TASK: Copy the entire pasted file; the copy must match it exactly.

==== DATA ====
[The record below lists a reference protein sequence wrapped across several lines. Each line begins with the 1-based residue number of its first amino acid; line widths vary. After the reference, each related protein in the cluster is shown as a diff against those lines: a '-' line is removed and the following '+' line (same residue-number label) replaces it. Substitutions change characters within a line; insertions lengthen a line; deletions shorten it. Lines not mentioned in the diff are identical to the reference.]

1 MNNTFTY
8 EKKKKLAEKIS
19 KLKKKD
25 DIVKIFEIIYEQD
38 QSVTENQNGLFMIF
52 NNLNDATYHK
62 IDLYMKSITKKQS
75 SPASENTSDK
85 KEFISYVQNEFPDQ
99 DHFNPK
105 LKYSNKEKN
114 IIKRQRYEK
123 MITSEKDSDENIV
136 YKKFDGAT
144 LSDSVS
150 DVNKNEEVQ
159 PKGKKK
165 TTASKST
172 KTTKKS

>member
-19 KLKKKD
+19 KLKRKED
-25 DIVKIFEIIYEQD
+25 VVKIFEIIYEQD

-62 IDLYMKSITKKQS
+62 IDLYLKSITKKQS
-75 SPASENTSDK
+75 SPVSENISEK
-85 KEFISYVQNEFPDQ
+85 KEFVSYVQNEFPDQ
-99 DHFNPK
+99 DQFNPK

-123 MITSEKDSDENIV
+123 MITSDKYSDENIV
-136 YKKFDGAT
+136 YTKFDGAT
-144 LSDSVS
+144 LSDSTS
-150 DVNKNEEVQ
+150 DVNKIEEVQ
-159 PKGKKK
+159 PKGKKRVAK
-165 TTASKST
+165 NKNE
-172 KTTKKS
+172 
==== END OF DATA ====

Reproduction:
[The record below lists a reference protein sequence wrapped across several lines. Each line begins with the 1-based residue number of its first amino acid; line widths vary. After the reference, each related protein in the cluster is shown as a diff against those lines: a '-' line is removed and the following '+' line (same residue-number label) replaces it. Substitutions change characters within a line; insertions lengthen a line; deletions shorten it. Lines not mentioned in the diff are identical to the reference.]

1 MNNTFTY
8 EKKKKLAEKIS
19 KLKKKD
25 DIVKIFEIIYEQD
38 QSVTENQNGLFMIF
52 NNLNDATYHK
62 IDLYMKSITKKQS
75 SPASENTSDK
85 KEFISYVQNEFPDQ
99 DHFNPK
105 LKYSNKEKN
114 IIKRQRYEK
123 MITSEKDSDENIV
136 YKKFDGAT
144 LSDSVS
150 DVNKNEEVQ
159 PKGKKK
165 TTASKST
172 KTTKKS

>member
-19 KLKKKD
+19 KLKRKED
-25 DIVKIFEIIYEQD
+25 VVKIFEIIYEQD

-62 IDLYMKSITKKQS
+62 IDLYLKSITKKQS
-75 SPASENTSDK
+75 SPVSENISEK
-85 KEFISYVQNEFPDQ
+85 KEFVSYVQNEFPDQ
-99 DHFNPK
+99 DQFNPK

-123 MITSEKDSDENIV
+123 MITSDKYSDENIV
-136 YKKFDGAT
+136 YTKFDGAT
-144 LSDSVS
+144 LSDSTS
-150 DVNKNEEVQ
+150 DVNKIEEVQ
-159 PKGKKK
+159 PKGKKRVAK
-165 TTASKST
+165 NKNE
-172 KTTKKS
+172 